The US has vacated its traditional global leadership role and lacks “a clear-cut strategy” for the Middle East, despite scoring major victories over Islamic State, Iraq’s vice-president told CNN.
Iraqi Vice President Ayad Allawi, who was the country’s first head of government after the removal of Saddam Hussein, told CNN’s Christiane Amanpour that he believes the US has been absent when it comes to maintaining global stability.
“There is a vacuum in the overall leadership in the world,” Allawi said in an interview broadcast on Friday. “The Americans need to… get back to their role as an international power, an important international power,” he added.
Back in the early 2000s, Allawi served in Iraq’s interim government, which was established by the US occupational authority shortly after the American-led invasion in 2003 forced regime change in Baghdad. This time, he was pessimistic about the West’s vision for Iraq’s fate both during and after the war on Islamic State (IS, previously ISIS/ISIL).
“To me, there is no international strategy – no strategy for the alliances that are fighting and have helped us in this part of the fight,” Allawi told CNN. Despite the looming victory in Mosul, where the terror group declared a caliphate in 2014, Washington has no recipe for solving the crises shaking Iraq and the region.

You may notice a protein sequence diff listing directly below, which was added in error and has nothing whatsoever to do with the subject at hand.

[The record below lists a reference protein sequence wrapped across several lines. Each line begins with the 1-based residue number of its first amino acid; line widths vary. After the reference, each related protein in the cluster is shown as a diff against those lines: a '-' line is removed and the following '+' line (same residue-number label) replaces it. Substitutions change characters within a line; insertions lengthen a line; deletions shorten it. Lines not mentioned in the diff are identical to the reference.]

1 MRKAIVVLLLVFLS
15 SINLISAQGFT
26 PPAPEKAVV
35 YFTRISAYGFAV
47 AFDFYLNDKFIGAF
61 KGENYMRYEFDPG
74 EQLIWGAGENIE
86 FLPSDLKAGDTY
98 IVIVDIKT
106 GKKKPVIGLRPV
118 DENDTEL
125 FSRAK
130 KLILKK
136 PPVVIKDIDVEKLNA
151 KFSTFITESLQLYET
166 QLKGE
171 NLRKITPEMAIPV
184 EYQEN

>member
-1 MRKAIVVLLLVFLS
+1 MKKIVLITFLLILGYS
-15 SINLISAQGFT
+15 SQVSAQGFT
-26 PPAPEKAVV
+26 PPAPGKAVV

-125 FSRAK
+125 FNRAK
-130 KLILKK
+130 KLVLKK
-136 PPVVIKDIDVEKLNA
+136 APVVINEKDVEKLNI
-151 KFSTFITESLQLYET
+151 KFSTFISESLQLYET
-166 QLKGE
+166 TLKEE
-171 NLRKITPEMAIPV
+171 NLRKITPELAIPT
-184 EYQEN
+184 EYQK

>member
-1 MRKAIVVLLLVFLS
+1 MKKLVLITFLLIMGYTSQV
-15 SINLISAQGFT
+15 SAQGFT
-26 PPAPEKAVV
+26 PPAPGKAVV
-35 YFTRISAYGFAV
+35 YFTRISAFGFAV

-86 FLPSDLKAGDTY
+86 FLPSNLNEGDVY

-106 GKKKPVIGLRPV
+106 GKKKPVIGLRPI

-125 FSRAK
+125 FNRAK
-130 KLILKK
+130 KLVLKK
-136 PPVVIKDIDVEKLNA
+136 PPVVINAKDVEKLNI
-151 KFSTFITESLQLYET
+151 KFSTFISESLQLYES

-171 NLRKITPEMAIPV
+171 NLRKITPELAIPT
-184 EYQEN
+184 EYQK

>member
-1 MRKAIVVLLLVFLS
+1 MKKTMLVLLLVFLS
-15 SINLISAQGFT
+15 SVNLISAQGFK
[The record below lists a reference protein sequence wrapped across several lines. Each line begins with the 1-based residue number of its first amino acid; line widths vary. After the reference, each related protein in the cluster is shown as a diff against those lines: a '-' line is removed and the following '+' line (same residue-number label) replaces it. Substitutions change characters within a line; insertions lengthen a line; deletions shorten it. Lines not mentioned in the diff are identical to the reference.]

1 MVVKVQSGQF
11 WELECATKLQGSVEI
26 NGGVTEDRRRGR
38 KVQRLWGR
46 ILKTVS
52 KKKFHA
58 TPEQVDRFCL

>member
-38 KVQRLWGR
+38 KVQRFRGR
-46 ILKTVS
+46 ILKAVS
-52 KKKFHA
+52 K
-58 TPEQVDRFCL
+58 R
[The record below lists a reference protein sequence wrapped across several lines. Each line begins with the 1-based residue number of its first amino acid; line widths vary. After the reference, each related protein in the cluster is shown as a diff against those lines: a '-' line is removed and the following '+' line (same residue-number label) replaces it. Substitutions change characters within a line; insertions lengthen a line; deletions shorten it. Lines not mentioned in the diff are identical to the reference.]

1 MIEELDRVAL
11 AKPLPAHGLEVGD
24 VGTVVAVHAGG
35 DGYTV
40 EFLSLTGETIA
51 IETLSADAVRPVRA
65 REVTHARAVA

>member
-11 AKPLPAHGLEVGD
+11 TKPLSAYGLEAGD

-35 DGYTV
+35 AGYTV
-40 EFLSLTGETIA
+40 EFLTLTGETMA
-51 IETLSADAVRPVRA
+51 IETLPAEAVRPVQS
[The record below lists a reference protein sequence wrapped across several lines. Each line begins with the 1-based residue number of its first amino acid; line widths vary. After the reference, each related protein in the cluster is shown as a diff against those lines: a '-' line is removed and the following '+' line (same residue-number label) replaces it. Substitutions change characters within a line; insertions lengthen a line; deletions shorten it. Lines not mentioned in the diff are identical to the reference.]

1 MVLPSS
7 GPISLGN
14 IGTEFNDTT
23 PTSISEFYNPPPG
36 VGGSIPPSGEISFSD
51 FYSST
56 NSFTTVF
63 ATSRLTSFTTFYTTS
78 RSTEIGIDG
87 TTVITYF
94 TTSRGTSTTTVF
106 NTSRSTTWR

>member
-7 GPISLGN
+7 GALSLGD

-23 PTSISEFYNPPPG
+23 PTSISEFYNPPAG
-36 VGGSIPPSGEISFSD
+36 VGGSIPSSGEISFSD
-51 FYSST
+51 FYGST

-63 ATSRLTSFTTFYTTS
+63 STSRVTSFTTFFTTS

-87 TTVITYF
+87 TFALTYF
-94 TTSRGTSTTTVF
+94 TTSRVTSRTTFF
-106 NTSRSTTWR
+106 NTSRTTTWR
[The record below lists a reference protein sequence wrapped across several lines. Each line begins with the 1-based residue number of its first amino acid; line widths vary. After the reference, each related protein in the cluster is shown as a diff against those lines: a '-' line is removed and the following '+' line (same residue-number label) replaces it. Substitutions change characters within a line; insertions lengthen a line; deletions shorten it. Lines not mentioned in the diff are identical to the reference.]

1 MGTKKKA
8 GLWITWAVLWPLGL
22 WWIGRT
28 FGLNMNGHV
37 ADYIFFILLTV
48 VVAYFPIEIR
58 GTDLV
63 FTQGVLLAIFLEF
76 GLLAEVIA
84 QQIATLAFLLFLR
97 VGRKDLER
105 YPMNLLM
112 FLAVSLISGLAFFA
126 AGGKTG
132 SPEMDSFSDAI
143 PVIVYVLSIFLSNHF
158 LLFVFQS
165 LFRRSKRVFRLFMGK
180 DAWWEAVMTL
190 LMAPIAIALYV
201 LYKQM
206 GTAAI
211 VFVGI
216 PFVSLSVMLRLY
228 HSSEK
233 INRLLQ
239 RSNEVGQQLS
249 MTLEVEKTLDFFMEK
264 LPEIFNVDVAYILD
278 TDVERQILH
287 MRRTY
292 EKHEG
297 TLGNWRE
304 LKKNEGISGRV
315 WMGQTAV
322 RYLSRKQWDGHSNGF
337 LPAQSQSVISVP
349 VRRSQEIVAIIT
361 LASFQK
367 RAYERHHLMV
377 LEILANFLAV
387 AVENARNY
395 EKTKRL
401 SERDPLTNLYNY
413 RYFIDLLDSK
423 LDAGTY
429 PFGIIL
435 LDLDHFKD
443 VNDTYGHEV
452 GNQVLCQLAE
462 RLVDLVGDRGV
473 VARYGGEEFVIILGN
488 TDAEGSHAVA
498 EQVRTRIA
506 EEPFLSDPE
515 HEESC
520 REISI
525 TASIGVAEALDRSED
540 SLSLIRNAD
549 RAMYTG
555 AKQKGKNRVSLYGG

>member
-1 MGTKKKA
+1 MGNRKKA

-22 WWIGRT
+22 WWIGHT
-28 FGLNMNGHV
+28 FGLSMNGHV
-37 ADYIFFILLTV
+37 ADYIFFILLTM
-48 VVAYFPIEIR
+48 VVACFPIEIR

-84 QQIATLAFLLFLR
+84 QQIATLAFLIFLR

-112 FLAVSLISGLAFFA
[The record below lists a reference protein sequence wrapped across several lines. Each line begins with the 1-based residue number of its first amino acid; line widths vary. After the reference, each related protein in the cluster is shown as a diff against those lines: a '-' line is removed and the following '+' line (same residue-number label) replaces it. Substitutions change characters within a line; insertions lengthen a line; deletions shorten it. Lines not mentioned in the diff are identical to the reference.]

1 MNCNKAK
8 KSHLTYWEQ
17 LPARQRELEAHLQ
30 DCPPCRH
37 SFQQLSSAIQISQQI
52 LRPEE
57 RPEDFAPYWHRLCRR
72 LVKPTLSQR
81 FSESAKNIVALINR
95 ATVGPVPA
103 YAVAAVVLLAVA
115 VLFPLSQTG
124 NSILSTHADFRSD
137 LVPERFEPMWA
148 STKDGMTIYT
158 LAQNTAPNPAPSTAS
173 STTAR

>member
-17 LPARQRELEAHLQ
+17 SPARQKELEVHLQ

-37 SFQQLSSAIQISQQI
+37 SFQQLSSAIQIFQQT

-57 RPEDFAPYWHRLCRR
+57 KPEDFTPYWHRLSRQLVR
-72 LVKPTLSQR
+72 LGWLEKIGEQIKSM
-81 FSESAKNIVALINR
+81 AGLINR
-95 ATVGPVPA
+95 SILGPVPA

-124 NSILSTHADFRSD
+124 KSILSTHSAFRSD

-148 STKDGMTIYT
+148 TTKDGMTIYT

“There are no clear-cut policies where to go and what to do,” Allawi said. “Even for Iraq, it’s still premature. I think they are still deliberating on a kind of a strategy for Iraq. Nothing yet has materialized,” he continued.
American strategists say there is no reason for optimism given the quagmire of uncertainty Iraq is likely to face in the coming years. The Defense Intelligence Agency (DIA) recently predicted that Baghdad may lose Iraqi Kurdistan, a renegade oil-rich region with a long history of secessionist leanings.
“Once ISIS is defeated in Mosul, the greatest challenge to the Iraqi government is to reconcile the differences between the Shia-dominated government, the Sunnis out west, and the Kurds to the north,” Lieutenant General Vincent Stewart, the DIA head, told the Senate in late-May.
The military intelligence chief maintained that the “Kurdish independence is on a trajectory where it is probably not if, but when,” adding that “it will complicate the situation unless there’s an agreement in Baghdad.”
Aside from the Kurdish independence issue, Iraq is expected to see a long-term US military presence even after Islamic State is defeated.
Media reports suggested earlier that the Trump administration is assessing options for a future deployment, though there has been no mention of “creating independent American bases in Iraq” so far, as this would require thousands of additional troops, the AP reported.
Allawi himself has recently said that Islamic State is seeking to ally with Al-Qaeda in the face of upcoming Western-run offensives. The Iraqi vice president told Reuters in April that he has intelligence on contacts between the two Islamist groups.
“The discussion has started now,” Allawi said. “There are discussions and dialogue between messengers representing Baghdadi and representing Zawahiri,” referring to Islamic State leader Abu Bakr al-Baghdadi and Al-Qaeda head Ayman al Zawahiri.
Islamic State split with Al-Qaeda in 2014 and the two groups have been at odds ever since as they struggle for recruits, money, and status as the representative of the jihadi cause.